World Food Prize ceremony highlights global learning opportunities for ag students

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On February 19, the World Food Prize Foundation hosted USDA Secretary Tom Vilsack at their Hall of Laureates. He was there to sign a formal Memorandum of Understanding  scaling-up the Wallace-Carver Internship program over the next five years.

The event featured young agriculture students and future leaders who will benefit from this program.

Trisha Collins, a former agricultural education student and FFA member at Pleasantville High School, opened the ceremony, welcoming everyone to the event and introducing Secretary Vilsack and Ambassador Kenneth Quinn, President of the World Food Prize Foundation.

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Ag Ed Advocacy Video Challenge

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Our friends at the National Association of Agricultural Educators (NAAE) are excited to launch the first ever Ag Ed Advocacy Video Challenge. This challenge is designed to give high school and middle school agriculture teachers a fun way to teach their students about advocacy by creating a video that showcases how their program truly helps make students college and career ready.

The end result should be something you can show your school board, state representative, or a complete stranger to help them understand how your program makes students college and career ready. We’re looking for an entertaining, accurate and compelling story, in 2 minutes or less. Are you up to the challenge?

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The perfect partnership

 

This post was written by special guest bloggers Samantha Stotland, senior and FFA member at Wamago Agricultural Science and Technology Center in Connecticut, and Jamie Fischer, culinary instructor at Wamago.

Do you have a great story to share about your FFA chapter? Please submit it, along with a photo to media@ffa.org. We can’t promise we’ll post all of the stories, but we will post as many as we can!

Have you ever gone to McDonald’s and ordered french fries just as they came out of the fryer hot, golden brown, salted just right?  Then you open the ketchup packet, squeezing just the right amount onto the fried potato bliss.  That my friend is a perfect partnership!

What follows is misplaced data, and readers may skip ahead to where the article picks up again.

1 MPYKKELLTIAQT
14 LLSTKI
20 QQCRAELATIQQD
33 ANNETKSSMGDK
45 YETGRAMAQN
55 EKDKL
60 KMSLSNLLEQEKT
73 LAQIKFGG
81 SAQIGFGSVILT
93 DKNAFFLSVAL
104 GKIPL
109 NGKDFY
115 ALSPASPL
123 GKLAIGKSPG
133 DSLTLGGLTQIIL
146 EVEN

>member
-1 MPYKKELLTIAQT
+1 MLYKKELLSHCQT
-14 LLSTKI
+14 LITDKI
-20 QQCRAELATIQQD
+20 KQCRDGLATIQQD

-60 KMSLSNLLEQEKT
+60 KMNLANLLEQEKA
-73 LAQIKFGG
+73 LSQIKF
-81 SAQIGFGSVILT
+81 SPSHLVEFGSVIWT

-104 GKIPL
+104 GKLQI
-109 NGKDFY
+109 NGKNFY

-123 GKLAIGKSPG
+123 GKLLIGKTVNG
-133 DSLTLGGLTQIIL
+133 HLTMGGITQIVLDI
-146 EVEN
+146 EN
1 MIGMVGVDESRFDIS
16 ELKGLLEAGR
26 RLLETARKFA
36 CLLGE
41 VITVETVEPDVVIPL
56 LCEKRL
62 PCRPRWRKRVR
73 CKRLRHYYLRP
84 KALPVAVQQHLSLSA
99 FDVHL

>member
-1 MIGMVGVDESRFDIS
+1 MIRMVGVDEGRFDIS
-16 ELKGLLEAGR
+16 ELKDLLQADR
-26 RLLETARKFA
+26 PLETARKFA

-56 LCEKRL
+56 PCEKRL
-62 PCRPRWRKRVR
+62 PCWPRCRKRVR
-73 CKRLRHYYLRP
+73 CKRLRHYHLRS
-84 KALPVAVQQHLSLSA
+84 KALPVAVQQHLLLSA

As the union between a french fry and ketchup is the perfect partnership, so does the combining of Agriculture and Culinary based classes.  This marriage is the cornerstone of how the world’s food supply is brought to the dinner table.  Here at Wamogo, this union is showcased by the students who participate in these programs.

“Working in close connections with the Agriculture Department creates opportunities for Wamogo’s Culinary Arts program that normal schools that have Culinary Arts without an Agriculture Department would never realize.  Opportunities for my Culinary kids to work with the Tilapia farms, working with livestock, having the greenhouse, and maple sugar house will offer opportunities for students to collaborate and to work for a similar goal,” says Wamogo Culinary Arts instructor, Jamie Fischer.

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Agriculture degrees the hot ticket for job growth?

With the world’s population set to exceed 9 billion by 2050, global food production will need to increase by 70 percent. According to this news segment from Fox News, this means that jobs opportunities in agriculture will continue to grow.

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(Note: Adrienne Bradley, who appears in this clip, was a National Collegiate Agriculture Ambassador in 2012!)

A related article in The Atlantic Monthly lists “Veterinarians” and “Animal Breeders” among their 13 jobs with the lowest unemployment rates in 2011 and 2012.

As always, it’s a great time to be an ag student!

Our Goals for 2013

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This is a guest post by Jan Chronic, National FFA Director of Marketing, Communications and Brand Management.

In 2013, the National FFA Organization will continue to focus on advancing overall awareness and the global importance of agricultural education, all while keeping a constant eye on the needs of our members.  Over a year ago, our organization developed strategic long range priorities, strategies and goals.  In this new year, we will apply all of our efforts on these key areas:

  • Growing our resources:  this is fundamental to our ability to impact more students and make an increasingly positive difference in their lives.
  • Securing our relevance:  the rigor and relevance of our programs to industry, education and communities will be a consistent part of our 2013 agenda.
  • Improving quality of FFA programs, products and services.
  • Building relationships with those who play an integral part in agricultural education and agriculture in general.
  • Developing and managing our talent:  unlocking and developing the potential of all employees to help achieve FFA’s strategic goals.

We are looking forward to a great new year and especially continuing to work with all of our constituents in agricultural education as well as agricultural business.   Over the years, our priority has not changed.  Our priorities are deeply rooted in the mission of our great organization:

FFA makes a positive difference in the lives of students by developing their potential for premier leadership, personal growth and career success through agricultural education.

What are your FFA chapter’s goals for 2013?